Ubuntu 12.04 is out, and I want to upgrade. However, I need to conserve my existing perl 5.12 installation before upgrading. On 12.04, there is perl 5.14 and I would need to reinstall lots of perl modules. I better copy my existing perl installation before ugrading, because the installer will remove the old perl stuff and I cannot determine what I need when the 5.12 modules are gone.

Any ideas how to do this? I have a mix of modules installed from repos, from cpanm, from cpan, and from source. I need

  • a strategy to determine a comprehensive list of my perl modules, their respective origins
  • a sequence in which order to proceed.
  • advice on what to do in case a certain module is not yet available in 5.14.
  • advice on which environment variables and paths to change.
  • Of course I don't know about what exact modules you have installed and if they will work after upgrade, but I haven't run into problems with any perl modules on my system since upgrade (yet?). – jippie May 16 '12 at 8:05
  • the problem is the mix of sources. It's more convenient to install from repos, but for instance, certain 5.14 modules might be removed, or amd64 versions might be tweaked in some way (maybe for DBD::Sybase). - Some modules installed from source might need some customizations. The two perl instances must coexist on 5.14. My prod environment is 5.10 actually. I don't want to be major versions ahead on my dev machine. – knb May 16 '12 at 8:41
  • 1
    Honestly, it's probably time to ignore "system Perl", install Perlbrew, and let it manage your Perl installations. With Perlbrew you can have any Perl version(s) you want, and switch freely between them. Even after upgrading your OS, your Perlbrewed Perls remain valid. – DavidO Jun 9 '12 at 9:46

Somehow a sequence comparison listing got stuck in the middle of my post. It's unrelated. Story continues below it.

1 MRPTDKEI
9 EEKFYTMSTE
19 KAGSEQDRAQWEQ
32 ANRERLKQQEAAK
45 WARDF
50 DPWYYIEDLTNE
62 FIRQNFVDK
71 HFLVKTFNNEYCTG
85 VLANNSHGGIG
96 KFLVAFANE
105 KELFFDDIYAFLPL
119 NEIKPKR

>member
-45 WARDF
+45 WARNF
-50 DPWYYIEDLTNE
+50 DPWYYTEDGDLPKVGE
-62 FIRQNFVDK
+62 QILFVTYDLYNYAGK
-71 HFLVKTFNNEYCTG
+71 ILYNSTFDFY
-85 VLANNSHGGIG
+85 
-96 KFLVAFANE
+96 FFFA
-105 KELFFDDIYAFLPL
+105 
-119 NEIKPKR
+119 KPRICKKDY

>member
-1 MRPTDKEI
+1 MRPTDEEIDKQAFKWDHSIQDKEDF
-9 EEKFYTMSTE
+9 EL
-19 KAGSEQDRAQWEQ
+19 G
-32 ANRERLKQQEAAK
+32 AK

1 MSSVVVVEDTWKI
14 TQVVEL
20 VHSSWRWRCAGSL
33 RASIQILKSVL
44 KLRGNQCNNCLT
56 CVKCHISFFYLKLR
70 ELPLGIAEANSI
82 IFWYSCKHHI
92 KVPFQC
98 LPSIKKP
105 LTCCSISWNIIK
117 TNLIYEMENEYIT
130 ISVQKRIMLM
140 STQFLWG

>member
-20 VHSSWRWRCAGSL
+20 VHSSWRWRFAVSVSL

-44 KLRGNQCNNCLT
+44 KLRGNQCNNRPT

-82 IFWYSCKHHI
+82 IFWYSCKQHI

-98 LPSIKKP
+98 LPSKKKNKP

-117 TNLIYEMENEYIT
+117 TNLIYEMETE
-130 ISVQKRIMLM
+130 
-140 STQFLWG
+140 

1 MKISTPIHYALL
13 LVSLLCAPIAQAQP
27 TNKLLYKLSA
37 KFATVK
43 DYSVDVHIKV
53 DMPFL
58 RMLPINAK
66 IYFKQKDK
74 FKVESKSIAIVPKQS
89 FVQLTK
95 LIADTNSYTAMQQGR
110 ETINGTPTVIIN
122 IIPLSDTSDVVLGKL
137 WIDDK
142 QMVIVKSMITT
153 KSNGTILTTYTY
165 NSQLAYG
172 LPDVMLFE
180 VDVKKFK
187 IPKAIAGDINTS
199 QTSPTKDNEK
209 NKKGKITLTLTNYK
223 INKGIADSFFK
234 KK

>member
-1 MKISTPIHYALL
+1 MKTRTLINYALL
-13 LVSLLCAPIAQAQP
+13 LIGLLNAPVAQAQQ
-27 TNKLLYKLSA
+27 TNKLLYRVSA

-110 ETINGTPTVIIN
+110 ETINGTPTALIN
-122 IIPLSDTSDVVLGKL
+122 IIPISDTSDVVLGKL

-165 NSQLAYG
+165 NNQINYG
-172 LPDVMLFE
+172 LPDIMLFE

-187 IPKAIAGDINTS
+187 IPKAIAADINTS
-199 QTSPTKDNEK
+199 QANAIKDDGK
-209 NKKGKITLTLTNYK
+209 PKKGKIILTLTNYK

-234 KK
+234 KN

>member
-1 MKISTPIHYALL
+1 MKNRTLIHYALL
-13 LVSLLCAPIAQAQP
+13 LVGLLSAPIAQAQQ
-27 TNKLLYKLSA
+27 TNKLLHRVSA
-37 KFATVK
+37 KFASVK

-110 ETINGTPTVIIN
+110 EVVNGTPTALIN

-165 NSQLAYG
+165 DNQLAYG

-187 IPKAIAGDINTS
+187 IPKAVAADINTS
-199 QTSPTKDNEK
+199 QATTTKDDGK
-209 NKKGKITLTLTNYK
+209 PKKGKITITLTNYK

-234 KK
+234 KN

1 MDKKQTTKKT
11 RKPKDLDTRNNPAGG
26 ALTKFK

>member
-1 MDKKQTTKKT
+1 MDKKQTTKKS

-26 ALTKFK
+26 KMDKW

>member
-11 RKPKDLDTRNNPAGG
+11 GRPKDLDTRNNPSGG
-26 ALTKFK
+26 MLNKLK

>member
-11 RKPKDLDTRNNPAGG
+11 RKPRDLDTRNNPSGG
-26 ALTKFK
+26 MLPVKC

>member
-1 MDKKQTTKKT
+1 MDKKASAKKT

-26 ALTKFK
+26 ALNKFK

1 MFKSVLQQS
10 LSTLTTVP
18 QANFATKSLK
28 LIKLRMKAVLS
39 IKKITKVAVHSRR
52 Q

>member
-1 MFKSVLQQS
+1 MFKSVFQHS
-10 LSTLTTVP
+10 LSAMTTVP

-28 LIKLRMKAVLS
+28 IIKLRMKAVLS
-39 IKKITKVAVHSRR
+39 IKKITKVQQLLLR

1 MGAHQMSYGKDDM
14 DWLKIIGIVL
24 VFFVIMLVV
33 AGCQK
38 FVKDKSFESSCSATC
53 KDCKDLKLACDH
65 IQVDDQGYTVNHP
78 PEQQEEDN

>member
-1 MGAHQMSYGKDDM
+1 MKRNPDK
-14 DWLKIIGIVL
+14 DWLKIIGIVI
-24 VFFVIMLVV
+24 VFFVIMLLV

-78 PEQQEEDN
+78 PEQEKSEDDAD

I would recommend breaking this question up into several parts in order to simplify the responses.

My suggestions below are only a rough outline of my previous migration experiences. I would recommend that you follow up with additional reading.

  1. Develop a strategy to determine a comprehensive list of my Perl modules, and their respective origins

    There are several methods of determining which Perl modules are installed on your system.

    The following command:

    find -L `perl -e '{print join $/, grep {/[^.]/} @INC}'` -name '*pm' 2>/dev/null 

    will list all perl modules including those installed by the default package.

    There are two other commands that can simplify the list to include manually installed modules:

    The command perldoc perllocal will list some details about the modules version and their installed location.

    Another command is sudo instmodsh. which will provide a simple list of installed modules.

    There are other questions posted here that may help determine whether your module is part of the core distribution or not.

  2. Build a migration plan to determine the order to proceed with the migration.

    I would recommend using Perl's autobundle option to create a snapshot of your installed modules using the command: perl -MCPAN -e 'autobundle'

    The final output will be something like this:

    wrote bundle file /home/somerandomuser/.cpan/Bundle/Snapshot_2012_11_13_00.pm

    Be sure to make a note of that file as you will need it to restore the snapshot later when issuing the next command after your system upgrade:

    perl -MCPAN -e 'install Bundle::Snapshot_2012_11_13_00'
  3. Advice on what to do in case a certain module is not yet available in 5.14.
    Read about the different modules on CPAN and their availability in new Perl releases.

  4. Finally, and most importantly, I would highly recommend installing Perlbrew and TEST. TEST. TEST. My instructions are not meant to be taken as a step-by-step failproof installation guideline but a rough outline of the process

I hope that this points you in the right direction.

Your Answer

By clicking “Post Your Answer”, you agree to our terms of service, privacy policy and cookie policy

Not the answer you're looking for? Browse other questions tagged or ask your own question.